Not every battle in the Civil War was significant merely in terms of its size or tally of casualties. On this date of June 7, 1863 – 150 years ago today – was fought the relatively small battle of Milliken’s Bend, Louisiana. This was at the location of a Union Mississippi River supply depot 15 miles to the northwest of Vicksburg that was critical for the ongoing Union siege operation of U.S. Grant.
At a time when the political climate of the country involving the unpopular nature of the draft and the Vallandigham affair (check back here in 5 days for details!) were causing hostility towards the whole issue of slavery and emancipation, African-American troops would make a significant contribution as combatants at Milliken’s Bend. Colonel Hermann Lieb with the African Brigade and two companies of the 10th Illinois Cavalry were driven into Milliken’s Bend from a reconnaissance by the Confederate forces of Maj. Gen. Richard Taylor – specifically a division of Texans under John Walker, known as Walker’s Greyhounds.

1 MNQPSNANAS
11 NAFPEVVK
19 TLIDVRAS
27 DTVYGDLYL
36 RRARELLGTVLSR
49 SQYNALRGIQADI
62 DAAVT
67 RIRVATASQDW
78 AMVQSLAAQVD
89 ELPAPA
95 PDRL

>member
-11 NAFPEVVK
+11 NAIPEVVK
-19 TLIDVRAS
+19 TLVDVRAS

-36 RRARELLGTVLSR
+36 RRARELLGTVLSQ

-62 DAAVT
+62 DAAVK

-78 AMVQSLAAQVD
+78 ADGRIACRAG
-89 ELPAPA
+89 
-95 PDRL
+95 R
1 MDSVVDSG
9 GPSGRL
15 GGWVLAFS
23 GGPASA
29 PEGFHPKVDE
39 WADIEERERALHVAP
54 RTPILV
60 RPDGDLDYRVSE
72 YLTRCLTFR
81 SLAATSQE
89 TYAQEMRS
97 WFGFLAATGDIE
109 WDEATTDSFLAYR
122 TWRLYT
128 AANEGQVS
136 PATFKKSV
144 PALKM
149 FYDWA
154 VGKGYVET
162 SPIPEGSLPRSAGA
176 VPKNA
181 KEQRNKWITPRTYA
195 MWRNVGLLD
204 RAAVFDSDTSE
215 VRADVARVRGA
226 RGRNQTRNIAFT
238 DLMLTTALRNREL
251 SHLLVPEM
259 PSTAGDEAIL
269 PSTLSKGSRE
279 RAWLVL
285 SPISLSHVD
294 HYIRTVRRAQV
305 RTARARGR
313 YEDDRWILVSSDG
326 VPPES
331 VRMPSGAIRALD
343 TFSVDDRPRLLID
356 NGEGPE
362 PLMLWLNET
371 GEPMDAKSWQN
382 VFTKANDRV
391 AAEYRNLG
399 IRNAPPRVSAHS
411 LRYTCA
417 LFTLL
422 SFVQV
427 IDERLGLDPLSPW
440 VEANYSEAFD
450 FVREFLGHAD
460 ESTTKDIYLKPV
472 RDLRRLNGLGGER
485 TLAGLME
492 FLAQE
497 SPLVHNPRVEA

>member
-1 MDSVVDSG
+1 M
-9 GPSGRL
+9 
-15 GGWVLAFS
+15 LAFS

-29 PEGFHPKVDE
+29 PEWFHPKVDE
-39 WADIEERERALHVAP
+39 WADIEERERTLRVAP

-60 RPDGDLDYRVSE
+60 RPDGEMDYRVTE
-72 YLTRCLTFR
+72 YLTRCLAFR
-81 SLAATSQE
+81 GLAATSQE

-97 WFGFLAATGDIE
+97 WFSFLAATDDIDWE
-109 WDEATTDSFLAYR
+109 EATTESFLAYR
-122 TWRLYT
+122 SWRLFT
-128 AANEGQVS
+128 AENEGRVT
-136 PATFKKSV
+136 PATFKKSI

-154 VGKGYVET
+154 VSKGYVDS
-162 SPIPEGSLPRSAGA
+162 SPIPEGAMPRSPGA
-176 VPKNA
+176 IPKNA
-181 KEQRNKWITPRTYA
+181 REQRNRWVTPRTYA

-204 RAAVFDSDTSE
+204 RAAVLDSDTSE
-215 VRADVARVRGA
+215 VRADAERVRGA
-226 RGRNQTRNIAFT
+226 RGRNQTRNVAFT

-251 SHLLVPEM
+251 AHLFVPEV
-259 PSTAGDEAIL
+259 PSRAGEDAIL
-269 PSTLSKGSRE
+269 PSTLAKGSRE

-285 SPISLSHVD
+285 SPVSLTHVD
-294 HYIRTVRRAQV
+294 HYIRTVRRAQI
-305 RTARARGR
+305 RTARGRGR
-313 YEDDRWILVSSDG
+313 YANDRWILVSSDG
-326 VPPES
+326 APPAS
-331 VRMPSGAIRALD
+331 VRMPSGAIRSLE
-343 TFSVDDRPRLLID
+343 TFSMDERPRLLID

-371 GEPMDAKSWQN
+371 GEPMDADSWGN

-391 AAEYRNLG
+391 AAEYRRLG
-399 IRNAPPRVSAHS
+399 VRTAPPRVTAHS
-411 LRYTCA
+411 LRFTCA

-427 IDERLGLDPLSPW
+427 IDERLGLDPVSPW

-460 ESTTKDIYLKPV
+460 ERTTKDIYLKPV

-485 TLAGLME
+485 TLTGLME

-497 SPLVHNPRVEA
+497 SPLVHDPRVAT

Even as the Rebels were getting the best of the battle by flanking and laying down an enfilading fire, the Union gunboats Choctaw and Lexington appeared and fired upon the Rebels. Fierce fighting continued for a time, with the Confederates ultimately retreating and unsuccessful in their primary effort. However, the Union casualties were about 650 to less than 200 for the Rebels (though I have seen widely varied casualty counts for the latter). But among the Union dead and wounded were many colored troops. Assistant Secretary of War Charles A. Dana wrote, “The bravery of the blacks completely revolutionized the sentiment of the army with regard to the employment of negro troops.”
And a Captain M.M. Miller wrote, “I never more wish to hear the expression, ‘The niggers won’t fight.’ Come with me 100 yards from where I sit and I can show you the wounds that cover the bodies of 16 as brave, loyal, and patriotic soldiers as ever drew bead on a rebel.”